Nik Software Color Efex Pro 4: Creative Filters Just Got Easier To Use
One of the biggest improvements in Color Efex Pro 4 is the ability to use Filter Combinations that let you stack multiple filters, adjust each one’s opacity, and make selective adjustments to get the desired look. Each filter contains single-click starting points, making it possible to explore different options. Shades of Emeril Lagasse, there are Filter Recipes that let you customize and share filter combinations with others. Bam! Reminiscent of HDR Efex Pro, the 10 recipes that are part of the package are a quick way to get started using Color Efex Pro 4 and more are available for download on Nik Software’s website.
A History Browser makes it possible to compare previous edits and different looks. For faster performance, the software features GPU Processing and Multi-Core Optimization, taking advantage of the processors found on advanced display adapters and newer computers. I didn’t notice much difference on my old 2 x 2.66GHz Dual-Core Intel Xeon-powered Mac Pro but Color Efex Pro 3.0 was always pretty fast on this computer.
Overall, there have been big changes in interface, user interaction, and workflow, with some pluses and minuses along the way. The most helpful is a shortcut to Add Filter (Shift and Click on the filter you want to add), which saves moving your cursor across the screen from right to left.
Less helpful is a Zoom feature that’s limited to fixed percentages (25, 50, 100, 200, 400 percent) and while it works OK, the familiar magnifying glass tool where you click plus or minus is missing. Similarly, the Hand (Grabber) tool is also among the missing, having been replaced by a Navigator window that you slide around with a mouse. It seems like too many steps to me and I prefer using the hand to move the image around in the window. You may not care. If you do, I’ll bet these features will come back in a later version.
Of course there are brand-new filters in Color Efex Pro 4, including Dark Contrasts, Detail Extractor, Film Efex: Faded, Film Efex: Nostalgic, Film Efex: Vintage, Image Borders, Levels & Curves, and Vignette: Lens. In addition, some of the existing filters have been updated, including Brilliance/Warmth, Contrast Only, Film Efex: Modern, Film Grain, High Key, Low Key, Paper Toner, Pro Contrast, Sunlight, and Tonal Contrast, to make them easier to use and also a bit more capable. You can see “before and after” examples of all of the 55 filters on Nik Software’s website.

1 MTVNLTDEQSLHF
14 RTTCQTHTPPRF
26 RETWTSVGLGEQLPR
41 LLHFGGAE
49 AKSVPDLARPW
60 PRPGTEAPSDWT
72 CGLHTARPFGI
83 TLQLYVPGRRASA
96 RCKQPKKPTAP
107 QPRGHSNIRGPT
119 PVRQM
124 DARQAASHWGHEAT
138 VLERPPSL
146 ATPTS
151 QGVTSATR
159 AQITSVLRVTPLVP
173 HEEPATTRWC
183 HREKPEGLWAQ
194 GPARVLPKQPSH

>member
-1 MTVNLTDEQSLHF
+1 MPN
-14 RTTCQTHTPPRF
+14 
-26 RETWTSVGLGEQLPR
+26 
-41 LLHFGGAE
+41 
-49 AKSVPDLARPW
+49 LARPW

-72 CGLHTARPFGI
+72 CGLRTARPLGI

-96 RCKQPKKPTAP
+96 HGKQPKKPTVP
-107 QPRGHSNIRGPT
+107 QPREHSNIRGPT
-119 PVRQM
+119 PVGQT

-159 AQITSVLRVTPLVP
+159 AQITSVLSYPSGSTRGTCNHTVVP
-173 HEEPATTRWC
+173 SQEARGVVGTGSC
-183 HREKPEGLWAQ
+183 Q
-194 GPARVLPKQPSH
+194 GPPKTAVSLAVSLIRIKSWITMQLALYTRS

When looking at these digital filters and thinking about how they can be used, keep in mind one of Farace’s Immutable Laws of the Computing Universe: all special effects filters/actions/whatever are subject dependent. What looks bad for one type of image may look outstanding for another, so consider that when examining the following examples.
In addition to filters, Color Efex Pro 4 uses the latest evolution of Nik Software’s U Point technology, providing an easy-to-use tool to fine-tune and stylize your images using precise adjustments without having to jump through the hoops of complex selections or layer masks. You simply click the place on your image using “Control Points” (in the right-hand side of the interface) and control its effect and opacity via some clever sliders that are surgically attached to the point. By using just a few mouse clicks, Control Points can be added or subtracted from images and are automatically blended throughout the image to produce natural-looking results. You can add as many Control Points as you like and while I used one to two for some for the images shown here, Nik Software’s Tony Corbell once told me he’s placed as many as 20 within a single image.
My advice is to make the sliders work for you, not the other way around. Don’t be afraid to push those sliders to the extreme ends of their scales. On some sliders, such as the Contrast slider in Detail Extractor, Nik changes the line to dashes that get thicker as you move to the right (increasing contrast). I consider these “warning strips” only as suggestion because nothing bad will happen if you push it “up to 11.” Why? Because the next tip is how the Fade (Edit>Fade…) command can help. You can use it to temper the effect of any filter you apply. Better yet, since Color Efex Pro 4 creates a new layer when any filter is applied, you can use the Layers palette’s Opacity control to moderate the effect, creating and fine-tuning the final look you may be trying to achieve.
Each subsequent version of Color Efex Pro has gotten better, easier to use, and more importantly increased the ability to create salable effects that portrait, wedding, and senior photographers can take to the bank.
Two versions of Color Efex Pro 4 will be available: the Complete Edition costs $199.95 and contains 55 filters while the Select Edition includes 26 filters and has a suggested price of $99.95. Upgrades from any Edition of Versions 2.0 or 3.0 are $99.95. If you purchased Color Efex Pro or a Complete Collection on or after August 7, 2011 you’re eligible for a free upgrade. If you’re not sure what Edition and filters best fit your imaging style, download a 15-day trial version and see for yourself using your own photographs. Me? I love ’em all and prefer the Complete Edition but I don’t like spending your money, so give the demo a try and make up your own mind.
For more information, contact Nik Software at: www.niksoftware.com.